Imagine you are a company that makes running shoes and you are sponsoring a new team of runners that includes several Olympic hopefuls. Your best bet for getting media coverage would be pitching to outlets that cover sporting news.

Alternatively, if your company is a small company and this is your first foray into sponsorships, your story might be interesting to outlets that focus on small business development. A local news outlet could also be a smart place to pitch your release, especially if the runners on your team include people from the community.

27 top free guest post press release sites (in no particular order)

Newswire Today – The free version is available only to charitable organizations.

IssueWire – This is a PR agency that provides a free service for press releases with very limited options.

Online PR News – You will need to set up a free account to use this site. Once you do, you have a user interface where you can save draft releases and access free templates. Your posts are left up for 90 days.

PR Log – This site requires you to establish a free account and provides free distribution of your press releases to search engines. It has a unique feature of creating “Newsrooms” for your company that include all of your press releases and can be searched by journalists.

PR – This site allows you to select free or paid distribution for each press release you post, giving you the opportunity to enhance your chance of connecting if you feel you have something especially newsworthy to share.

PR Free – This site’s free service is very basic, but it does provide distribution to search engines.

PR Inside – This site is no frills and includes a lot of international news.

1888 Press Release – This site allows you to attach files, logos, and images to press releases, as well as display your company website within the release.

Market Press Release – Using this site for free limits you to one press release per day. It provides a breakdown of press releases by an industry that makes it easier for journalists to find what they are looking for.

OpenPR – This site limits free press releases to one every 30 days.

PR9 – This is another no-frills site that provides a range of categories but does not allow for much formatting in the releases.

Pressbox – This London-based site makes it super easy to submit a press release and also provides press release writing advice.

BizEurope – Press releases submitted here are fed to the company’s various business sites.

UK PR Wire – This site is only free for charities and releases related to corporate social responsibility updates. 

NPR – You can submit press releases to National Public Radio through its Contact Us form.

BusinessWire – You must apply and be accepted as a member to gain access to this service, but it is worth pursuing.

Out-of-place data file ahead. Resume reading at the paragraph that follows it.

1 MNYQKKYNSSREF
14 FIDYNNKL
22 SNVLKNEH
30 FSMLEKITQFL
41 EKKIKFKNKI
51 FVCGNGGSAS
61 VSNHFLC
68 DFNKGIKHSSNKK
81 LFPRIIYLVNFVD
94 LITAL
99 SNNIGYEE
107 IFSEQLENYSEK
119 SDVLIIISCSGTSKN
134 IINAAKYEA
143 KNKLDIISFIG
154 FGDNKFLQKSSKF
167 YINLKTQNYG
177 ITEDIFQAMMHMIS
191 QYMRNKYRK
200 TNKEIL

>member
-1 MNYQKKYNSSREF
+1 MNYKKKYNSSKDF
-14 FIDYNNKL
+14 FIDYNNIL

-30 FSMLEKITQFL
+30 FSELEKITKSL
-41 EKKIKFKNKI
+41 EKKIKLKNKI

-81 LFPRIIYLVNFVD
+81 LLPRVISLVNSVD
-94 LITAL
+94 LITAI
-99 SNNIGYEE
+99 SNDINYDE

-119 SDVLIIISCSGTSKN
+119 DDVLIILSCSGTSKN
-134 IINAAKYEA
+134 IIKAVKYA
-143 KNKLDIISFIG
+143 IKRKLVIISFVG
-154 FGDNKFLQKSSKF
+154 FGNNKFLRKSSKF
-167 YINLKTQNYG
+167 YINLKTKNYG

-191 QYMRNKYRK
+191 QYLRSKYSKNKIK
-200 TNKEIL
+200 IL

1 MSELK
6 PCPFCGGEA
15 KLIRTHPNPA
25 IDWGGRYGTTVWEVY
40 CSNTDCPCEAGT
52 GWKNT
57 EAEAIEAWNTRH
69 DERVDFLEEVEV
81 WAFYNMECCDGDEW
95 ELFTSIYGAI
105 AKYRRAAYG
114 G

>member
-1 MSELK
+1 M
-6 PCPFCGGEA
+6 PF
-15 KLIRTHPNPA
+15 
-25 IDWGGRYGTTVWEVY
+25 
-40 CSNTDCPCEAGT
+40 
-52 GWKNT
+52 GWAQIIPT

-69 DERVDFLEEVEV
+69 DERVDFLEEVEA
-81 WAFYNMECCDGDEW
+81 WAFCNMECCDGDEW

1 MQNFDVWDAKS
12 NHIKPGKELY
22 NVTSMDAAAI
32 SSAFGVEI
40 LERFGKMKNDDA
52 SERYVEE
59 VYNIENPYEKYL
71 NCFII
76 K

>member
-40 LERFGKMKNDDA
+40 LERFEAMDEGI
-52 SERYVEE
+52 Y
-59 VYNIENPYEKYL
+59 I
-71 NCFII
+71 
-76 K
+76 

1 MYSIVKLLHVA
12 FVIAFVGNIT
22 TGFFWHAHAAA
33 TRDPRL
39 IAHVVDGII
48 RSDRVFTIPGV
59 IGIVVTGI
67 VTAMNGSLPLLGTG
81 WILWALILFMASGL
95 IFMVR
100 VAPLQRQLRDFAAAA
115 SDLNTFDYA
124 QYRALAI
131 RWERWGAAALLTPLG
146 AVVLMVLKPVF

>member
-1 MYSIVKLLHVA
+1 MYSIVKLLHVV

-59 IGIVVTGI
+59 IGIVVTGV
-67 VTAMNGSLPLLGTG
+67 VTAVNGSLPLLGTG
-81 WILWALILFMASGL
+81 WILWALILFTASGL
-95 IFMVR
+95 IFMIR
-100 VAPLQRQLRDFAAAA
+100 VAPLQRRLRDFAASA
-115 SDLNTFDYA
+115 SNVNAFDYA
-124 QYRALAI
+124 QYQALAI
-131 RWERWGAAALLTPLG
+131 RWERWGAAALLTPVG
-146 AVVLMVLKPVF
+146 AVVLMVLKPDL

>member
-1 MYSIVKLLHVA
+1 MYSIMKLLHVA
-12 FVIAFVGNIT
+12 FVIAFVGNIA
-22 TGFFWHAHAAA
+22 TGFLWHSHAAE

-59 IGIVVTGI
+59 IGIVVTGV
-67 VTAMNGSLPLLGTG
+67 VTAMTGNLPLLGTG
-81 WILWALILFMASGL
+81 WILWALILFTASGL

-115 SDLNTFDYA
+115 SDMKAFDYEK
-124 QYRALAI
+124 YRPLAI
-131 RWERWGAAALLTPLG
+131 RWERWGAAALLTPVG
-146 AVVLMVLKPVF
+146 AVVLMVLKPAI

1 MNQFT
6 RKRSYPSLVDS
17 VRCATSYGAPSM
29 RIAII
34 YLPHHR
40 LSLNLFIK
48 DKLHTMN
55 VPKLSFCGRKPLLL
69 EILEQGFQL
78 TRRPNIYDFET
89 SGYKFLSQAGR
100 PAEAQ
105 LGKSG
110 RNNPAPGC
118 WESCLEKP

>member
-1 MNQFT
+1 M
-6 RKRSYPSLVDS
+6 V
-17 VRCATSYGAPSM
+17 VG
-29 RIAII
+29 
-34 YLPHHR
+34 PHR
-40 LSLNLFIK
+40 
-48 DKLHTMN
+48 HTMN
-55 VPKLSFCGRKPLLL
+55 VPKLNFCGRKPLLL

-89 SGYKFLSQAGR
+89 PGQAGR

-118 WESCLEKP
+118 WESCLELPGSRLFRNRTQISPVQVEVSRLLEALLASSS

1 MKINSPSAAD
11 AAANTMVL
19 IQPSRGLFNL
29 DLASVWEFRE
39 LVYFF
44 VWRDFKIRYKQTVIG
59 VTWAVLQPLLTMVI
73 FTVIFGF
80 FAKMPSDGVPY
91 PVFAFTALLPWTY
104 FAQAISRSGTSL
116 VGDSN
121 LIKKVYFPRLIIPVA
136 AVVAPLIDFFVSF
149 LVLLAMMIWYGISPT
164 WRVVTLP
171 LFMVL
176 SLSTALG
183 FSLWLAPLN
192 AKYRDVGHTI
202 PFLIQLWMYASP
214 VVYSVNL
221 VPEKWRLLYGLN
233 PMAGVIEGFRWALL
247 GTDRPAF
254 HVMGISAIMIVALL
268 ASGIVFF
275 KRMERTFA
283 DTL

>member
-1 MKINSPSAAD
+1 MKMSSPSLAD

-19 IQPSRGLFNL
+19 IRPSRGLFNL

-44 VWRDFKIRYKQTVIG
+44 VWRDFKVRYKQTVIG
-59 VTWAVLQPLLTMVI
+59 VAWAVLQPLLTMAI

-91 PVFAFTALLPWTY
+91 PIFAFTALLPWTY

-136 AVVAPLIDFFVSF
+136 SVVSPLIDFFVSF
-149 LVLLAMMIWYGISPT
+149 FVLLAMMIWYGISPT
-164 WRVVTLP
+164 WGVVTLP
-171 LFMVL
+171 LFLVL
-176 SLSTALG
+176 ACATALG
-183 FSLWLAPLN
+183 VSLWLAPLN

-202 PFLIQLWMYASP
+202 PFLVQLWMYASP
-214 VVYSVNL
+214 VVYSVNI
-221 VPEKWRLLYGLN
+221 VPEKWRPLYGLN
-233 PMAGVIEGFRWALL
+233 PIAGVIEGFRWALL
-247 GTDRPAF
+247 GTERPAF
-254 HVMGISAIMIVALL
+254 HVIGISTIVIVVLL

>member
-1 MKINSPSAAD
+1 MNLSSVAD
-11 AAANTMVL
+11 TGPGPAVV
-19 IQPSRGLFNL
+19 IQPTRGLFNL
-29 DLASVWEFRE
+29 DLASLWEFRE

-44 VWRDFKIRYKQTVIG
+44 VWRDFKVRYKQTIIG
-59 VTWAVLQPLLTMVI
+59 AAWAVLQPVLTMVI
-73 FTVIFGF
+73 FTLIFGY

TMCNet – A simple form allows you to submit press releases to this page and request a notification when it is published.

PR Sync – This site requires that you create a free account before submitting press releases.

Free PR Now – Every press release posted to this site appears on the home page, where it also posts a count of the number of views the release receives.

ClickPress – Very similar to the UK PR Wire site, where charity and corporate social responsibility releases are free.

Free Press Release Center – Yet another no-frills site, however, this one gives you the option to upgrade to a pro account for $2.99 and have your press releases features on its page.

Press Release Post – Press releases posted for free here can take up to three days to appear.

Press Release 101 – This is very similar to the Press Release Post site, with the same timeline for publication of free press releases.

Nanotech Now – If your business focuses on nanotechnology, this is the site for you.

Thomas – You can post press releases about engineering and data analysis on this site for free.

Web Know How – Press releases welcome here that share news about web hosting, website promotion, and domain name registration.

ENews Wire – A UK-based news site that provides a very user-friendly form for free press release submissions.

For more information on where to submit a press release, check out this post on 27 Free Sites Where Guests Can Post Press Releases

where to submit press releases


Are a pitch and a press release the same thing?

If you are paying attention, you may have noticed that I used a new word in that last paragraph: pitch. You will typically include a pitch when you send a release to the media outlet. In essence, a pitch is a few lines that immediately help the journalist know why he or she should read your release.

You might think of a release as informative, whereas a pitch is persuasive. Imagine you are sending out a release about a new service your company is offering to help seniors to obtain discounted prescriptions.